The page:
“I will plant trees in the barren desert cedar and the acacia, myrtle, olive cypress, fir and pine”
Isiah 41:19 (Living Translation)
It was a day like any normal day in December. I was on my way to work in the morning driving through one of the beautiful areas in Nairobi. The landscapes, the houses and the manicured lawns could have been on the cover of “Better Homes and Gardens” magazine. As I admired the scenery the cars began to back up. Traffic jams are normal in Nairobi, but at this time of the morning it was unusual for cars to be backed up this much. What is that I see? Cows? The road, the sidewalk, the lawns everywhere you looked there were cows. Some grazing on the manicured lawns while others blocked the road while two young herdsmen with a stick trying to get the cows off of the road. This was a usual scene in the middle of the suburbs of Nairobi. I knew that this was a sign of things to come. When the Maasai (ethnic group in Kenya) herders walk their cattle for miles from the Ngong hills to the suburbs of Nairobi this can only mean that the country side was in a serious crises of lack of water. No rains meant they had to find grass to feed their cows, and where better to find grass? At the “Homes and Garden” manicured lawns in the suburbs of Nairobi.
The cows have come. The extreme heat and the lack of rain during the short rainy season force the herders to bring their animals to the city. This was a clear indication that we are experiencing a serious drought, even before the metrological department announced that Kenya as well as the whole of East Africa would face extreme drought. The drought has also affected Southern African with equally devastating effects. The lack of rain does not discriminate; it affects everyone in the country but for those that are already living on the margins, the lack of rains is devastating.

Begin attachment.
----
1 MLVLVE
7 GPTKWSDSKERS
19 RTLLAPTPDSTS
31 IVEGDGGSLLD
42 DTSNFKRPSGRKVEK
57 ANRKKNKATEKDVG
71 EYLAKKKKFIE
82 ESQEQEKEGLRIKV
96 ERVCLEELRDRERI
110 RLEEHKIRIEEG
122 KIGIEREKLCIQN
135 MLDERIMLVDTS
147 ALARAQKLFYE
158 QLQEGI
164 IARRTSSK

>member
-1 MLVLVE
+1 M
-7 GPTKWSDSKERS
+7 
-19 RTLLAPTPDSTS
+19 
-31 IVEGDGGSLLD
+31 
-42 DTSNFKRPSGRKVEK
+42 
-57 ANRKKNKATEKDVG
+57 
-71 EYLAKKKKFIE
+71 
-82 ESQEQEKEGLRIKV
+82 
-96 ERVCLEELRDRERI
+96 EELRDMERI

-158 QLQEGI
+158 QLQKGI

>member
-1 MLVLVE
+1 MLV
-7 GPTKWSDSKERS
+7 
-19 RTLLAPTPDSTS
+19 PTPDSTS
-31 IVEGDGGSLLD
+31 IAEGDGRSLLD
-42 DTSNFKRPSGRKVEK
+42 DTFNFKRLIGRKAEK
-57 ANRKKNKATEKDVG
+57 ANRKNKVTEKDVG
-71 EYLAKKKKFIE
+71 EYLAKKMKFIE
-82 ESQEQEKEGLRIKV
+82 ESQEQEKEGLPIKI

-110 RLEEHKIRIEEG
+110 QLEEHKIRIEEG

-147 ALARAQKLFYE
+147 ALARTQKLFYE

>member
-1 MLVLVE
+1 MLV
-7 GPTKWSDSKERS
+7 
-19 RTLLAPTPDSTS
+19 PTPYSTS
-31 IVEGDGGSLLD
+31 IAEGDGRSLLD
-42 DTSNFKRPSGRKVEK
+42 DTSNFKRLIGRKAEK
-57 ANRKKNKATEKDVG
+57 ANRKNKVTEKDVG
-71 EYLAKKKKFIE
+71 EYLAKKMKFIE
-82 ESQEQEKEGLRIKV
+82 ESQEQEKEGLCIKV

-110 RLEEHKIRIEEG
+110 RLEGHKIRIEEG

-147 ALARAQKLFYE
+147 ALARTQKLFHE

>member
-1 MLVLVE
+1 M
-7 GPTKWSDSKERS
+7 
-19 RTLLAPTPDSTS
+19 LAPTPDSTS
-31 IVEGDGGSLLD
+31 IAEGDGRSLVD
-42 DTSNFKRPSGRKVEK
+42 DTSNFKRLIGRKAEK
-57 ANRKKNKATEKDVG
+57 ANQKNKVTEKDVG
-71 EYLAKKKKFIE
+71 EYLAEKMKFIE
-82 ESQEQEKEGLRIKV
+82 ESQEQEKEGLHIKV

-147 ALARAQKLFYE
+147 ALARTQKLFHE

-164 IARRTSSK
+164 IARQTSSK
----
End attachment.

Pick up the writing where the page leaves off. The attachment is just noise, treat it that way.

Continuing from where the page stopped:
The devastating effects are seen as children are drinking from the only water source that is in the community. Because of the lack of rain this water source has become multi-purpose: the animals drink from it, the community uses it to bathe, wash clothes, and for cooking and drinking (unpurified).
The cows have come, and the price of the staple food like maze flour (one of the staple foods) has risen above the reach of most Kenyans. The price of vegetable has risen because most of the crops across the country has dried up. The taps in homes are dry. All we can do across the country is wait and pray that the long rains that are due in April will come and they will be adequate enough to fill the reservoirs across the country. If by chance, we don’t get the expected rainfall this can be devastating for the country and East Africa as a whole. The Catholic Church has requested the government declare the drought a national disaster.
How do we respond to this crisis? The short term response is getting emergency food/water to the harder hit areas in the country. As well as making sure cattle and other animals have feed. One of the long term responses the OAIC would like to address is the problem of deforestation across Africa. The OAIC will partner with one of the Embassies in Kenya and the Kenya Forestry department in a massive indigenous tree planting exercise during the rainy season. The OAIC is calling it “Tree for Life.” In the many different African cultures, trees are sacred and essential for the wellbeing of society. Trees provide medicine, food, shade, and for some it is a natural place to worship under the trees expansive canopy. Everyone understands the relationship between trees and the benefits they provide to the whole community: oxygen, rain, purification of the air equals life for all of God’s creation.
The OAIC “Tree for Life” program seeks to address the extreme weather patterns i.e. the pendulum that swings from drought to devastating floods across Africa. Trees are essential because they control climate change by increasing moisture in the atmosphere, reduce poverty and hunger, and it prevents soil erosion to name a few.
The Tree for Life program will be rolled out in April during the long rainy season. We are inviting churches across Africa as well as our friends to join hands in prayer and action. Our action is sponsoring the planting of trees across Africa.
Rev. Phyllis Byrd serves with the Organization of African Instituted Churches as the Director for the Just Communities Program. Her appointment is made possible by your gifts to Disciples Mission Fund, Our Church’s Wider Mission, and your special gifts.